NewsLocal News


SLCPD, other law enforcement agencies announce joint crackdown on crime

Posted at 12:51 PM, Jan 05, 2021
and last updated 2021-01-05 14:51:37-05

SALT LAKE CITY — Salt Lake City, state and federal law enforcement officials are now working more closely than ever to deal with drug dealing, assaults and murders in the city.

Mayor Erin Mendenhall and Salt Lake City Police Chief Mike Brown acknowledge that a 21 percent increase in violent crime last year is unacceptable.

RELATED: SLCPD announces changes to address increase in crime

Those violent crimes include two homicides in the final week of 2020, one of which involved a 21-year-old who was shot to death while working at a local corner store.

“It doesn’t sit well with the community and doesn’t sit well with the Salt Lake City officers and it doesn’t sit with any of us standing here today,” said SLCPD Chief Mike Brown during a joint news conference with Mendenhall, US Attorney for Utah John Huber Office and US Marshal for Utah Matt Harris.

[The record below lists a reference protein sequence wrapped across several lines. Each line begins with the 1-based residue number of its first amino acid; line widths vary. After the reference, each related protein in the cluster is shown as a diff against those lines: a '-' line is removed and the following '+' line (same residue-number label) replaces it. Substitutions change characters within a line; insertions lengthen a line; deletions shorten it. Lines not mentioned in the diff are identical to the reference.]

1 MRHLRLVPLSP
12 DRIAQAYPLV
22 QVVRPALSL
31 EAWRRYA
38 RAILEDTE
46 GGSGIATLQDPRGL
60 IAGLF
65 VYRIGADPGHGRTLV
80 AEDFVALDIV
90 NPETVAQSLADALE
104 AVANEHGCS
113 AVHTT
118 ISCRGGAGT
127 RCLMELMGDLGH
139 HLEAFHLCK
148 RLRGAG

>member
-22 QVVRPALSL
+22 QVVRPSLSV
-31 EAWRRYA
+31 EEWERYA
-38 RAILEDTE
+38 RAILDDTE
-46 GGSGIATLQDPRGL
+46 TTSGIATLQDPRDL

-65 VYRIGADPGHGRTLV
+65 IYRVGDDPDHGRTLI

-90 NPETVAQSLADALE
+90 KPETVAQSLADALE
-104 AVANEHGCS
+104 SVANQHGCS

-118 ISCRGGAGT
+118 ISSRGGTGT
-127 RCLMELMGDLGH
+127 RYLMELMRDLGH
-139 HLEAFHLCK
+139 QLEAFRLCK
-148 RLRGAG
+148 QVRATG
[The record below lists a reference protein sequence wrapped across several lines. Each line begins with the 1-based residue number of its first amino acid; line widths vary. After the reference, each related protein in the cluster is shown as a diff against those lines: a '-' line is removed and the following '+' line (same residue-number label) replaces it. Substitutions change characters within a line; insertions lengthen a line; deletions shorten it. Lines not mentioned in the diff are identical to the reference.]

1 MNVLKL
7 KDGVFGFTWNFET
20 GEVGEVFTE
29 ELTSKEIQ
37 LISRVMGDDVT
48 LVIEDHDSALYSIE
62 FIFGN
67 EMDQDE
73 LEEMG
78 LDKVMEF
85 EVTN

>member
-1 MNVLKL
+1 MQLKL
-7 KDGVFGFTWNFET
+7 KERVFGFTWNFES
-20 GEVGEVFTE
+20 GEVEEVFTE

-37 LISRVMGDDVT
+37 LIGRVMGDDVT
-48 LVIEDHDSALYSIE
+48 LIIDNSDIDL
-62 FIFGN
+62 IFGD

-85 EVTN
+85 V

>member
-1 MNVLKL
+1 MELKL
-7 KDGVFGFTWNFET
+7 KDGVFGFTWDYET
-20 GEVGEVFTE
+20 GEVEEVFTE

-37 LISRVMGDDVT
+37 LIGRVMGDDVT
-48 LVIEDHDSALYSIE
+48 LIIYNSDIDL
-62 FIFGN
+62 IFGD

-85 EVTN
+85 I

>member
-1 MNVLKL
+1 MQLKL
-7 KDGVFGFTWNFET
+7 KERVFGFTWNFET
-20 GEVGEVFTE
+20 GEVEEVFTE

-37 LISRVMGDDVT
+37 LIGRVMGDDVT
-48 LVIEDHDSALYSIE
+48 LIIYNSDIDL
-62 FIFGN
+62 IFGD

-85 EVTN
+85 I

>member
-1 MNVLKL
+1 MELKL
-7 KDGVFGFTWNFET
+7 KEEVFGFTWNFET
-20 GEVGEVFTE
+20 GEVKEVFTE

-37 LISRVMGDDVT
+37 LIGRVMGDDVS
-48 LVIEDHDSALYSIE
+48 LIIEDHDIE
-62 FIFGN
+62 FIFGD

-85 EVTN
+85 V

SLCPD, along with the Utah Department of Public Safety, the US Marshals Service and the US Attorney for Utah will be targeting repeat, violent offenders.

RELATED: Ballpark neighbors: Shooting, homicide highlight deeper crime problem in area

“We will not stand by and allow our residents to continue to be victimized by people who should not be free to roam our city streets,” Salt Lake City Mayor Erin Mendenhall said.

Law enforcement officials will be increasing patrols in specific areas and focusing on individuals who have outstanding warrants.

Everyone involved say they want the public to know they hear their concerns and will be doing all they can to control Salt Lake City's crime problem.

“We’re at a critical point where lawlessness begets lawlessness,” Huber said.

RELATED: Sharp spike in property and violent crime in SLC, particularly the Ballpark neighborhood

One aspect of this crackdown is taking advantage of federal statutes and a revitalization of the US Department of Justice's Project Safe Neighborhoods program.

“What we’ll bring is our expertise, our technology, our manpower and our ability to find fugitives that are hiding in our neighborhoods,” said Matt Harris, US Marshal for Utah.

If a violent offender is caught with firearms, the US Attorney can file federal charges, leading to potential convictions in federal court.

A conviction in the federal system can lead to a lengthy sentence in an out-of-state federal prison.

Members of the public can expect quarterly updates on the progress of this crackdown in Salt Lake City.